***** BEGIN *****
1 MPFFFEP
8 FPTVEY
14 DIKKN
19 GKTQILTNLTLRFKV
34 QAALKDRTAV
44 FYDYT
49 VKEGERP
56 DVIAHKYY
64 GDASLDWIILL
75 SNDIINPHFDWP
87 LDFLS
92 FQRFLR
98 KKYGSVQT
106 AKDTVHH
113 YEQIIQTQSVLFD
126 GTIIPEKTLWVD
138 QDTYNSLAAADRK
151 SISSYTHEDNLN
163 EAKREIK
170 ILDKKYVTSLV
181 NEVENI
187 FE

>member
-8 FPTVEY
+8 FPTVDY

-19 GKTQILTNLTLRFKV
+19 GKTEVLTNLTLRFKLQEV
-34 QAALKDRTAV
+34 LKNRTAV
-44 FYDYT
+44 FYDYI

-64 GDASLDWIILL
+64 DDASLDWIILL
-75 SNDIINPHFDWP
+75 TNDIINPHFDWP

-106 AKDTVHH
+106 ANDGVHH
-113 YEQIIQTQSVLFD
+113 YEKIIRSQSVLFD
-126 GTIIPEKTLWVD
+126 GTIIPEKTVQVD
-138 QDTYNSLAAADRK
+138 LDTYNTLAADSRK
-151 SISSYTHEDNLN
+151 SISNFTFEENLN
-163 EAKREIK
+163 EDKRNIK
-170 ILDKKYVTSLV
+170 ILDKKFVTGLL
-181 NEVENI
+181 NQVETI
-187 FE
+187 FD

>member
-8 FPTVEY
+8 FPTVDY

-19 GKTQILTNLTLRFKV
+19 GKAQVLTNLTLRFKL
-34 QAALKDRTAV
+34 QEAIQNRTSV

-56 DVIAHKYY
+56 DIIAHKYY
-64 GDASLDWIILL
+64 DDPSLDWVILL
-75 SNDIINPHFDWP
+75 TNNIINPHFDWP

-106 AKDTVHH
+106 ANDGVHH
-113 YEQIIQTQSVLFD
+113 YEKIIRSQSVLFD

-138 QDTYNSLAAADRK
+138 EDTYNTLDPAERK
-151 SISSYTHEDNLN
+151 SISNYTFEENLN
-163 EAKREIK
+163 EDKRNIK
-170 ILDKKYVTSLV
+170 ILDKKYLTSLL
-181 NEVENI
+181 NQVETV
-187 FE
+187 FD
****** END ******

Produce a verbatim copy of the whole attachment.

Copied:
1 MPFFFEP
8 FPTVEY
14 DIKKN
19 GKTQILTNLTLRFKV
34 QAALKDRTAV
44 FYDYT
49 VKEGERP
56 DVIAHKYY
64 GDASLDWIILL
75 SNDIINPHFDWP
87 LDFLS
92 FQRFLR
98 KKYGSVQT
106 AKDTVHH
113 YEQIIQTQSVLFD
126 GTIIPEKTLWVD
138 QDTYNSLAAADRK
151 SISSYTHEDNLN
163 EAKREIK
170 ILDKKYVTSLV
181 NEVENI
187 FE

>member
-8 FPTVEY
+8 FPTVDY

-19 GKTQILTNLTLRFKV
+19 GKTEVLTNLTLRFKLQEV
-34 QAALKDRTAV
+34 LKNRTAV
-44 FYDYT
+44 FYDYI

-64 GDASLDWIILL
+64 DDASLDWIILL
-75 SNDIINPHFDWP
+75 TNDIINPHFDWP

-106 AKDTVHH
+106 ANDGVHH
-113 YEQIIQTQSVLFD
+113 YEKIIRSQSVLFD
-126 GTIIPEKTLWVD
+126 GTIIPEKTVQVD
-138 QDTYNSLAAADRK
+138 LDTYNTLAADSRK
-151 SISSYTHEDNLN
+151 SISNFTFEENLN
-163 EAKREIK
+163 EDKRNIK
-170 ILDKKYVTSLV
+170 ILDKKFVTGLL
-181 NEVENI
+181 NQVETI
-187 FE
+187 FD

>member
-8 FPTVEY
+8 FPTVDY

-19 GKTQILTNLTLRFKV
+19 GKAQVLTNLTLRFKL
-34 QAALKDRTAV
+34 QEAIQNRTSV

-56 DVIAHKYY
+56 DIIAHKYY
-64 GDASLDWIILL
+64 DDPSLDWVILL
-75 SNDIINPHFDWP
+75 TNNIINPHFDWP

-106 AKDTVHH
+106 ANDGVHH
-113 YEQIIQTQSVLFD
+113 YEKIIRSQSVLFD

-138 QDTYNSLAAADRK
+138 EDTYNTLDPAERK
-151 SISSYTHEDNLN
+151 SISNYTFEENLN
-163 EAKREIK
+163 EDKRNIK
-170 ILDKKYVTSLV
+170 ILDKKYLTSLL
-181 NEVENI
+181 NQVETV
-187 FE
+187 FD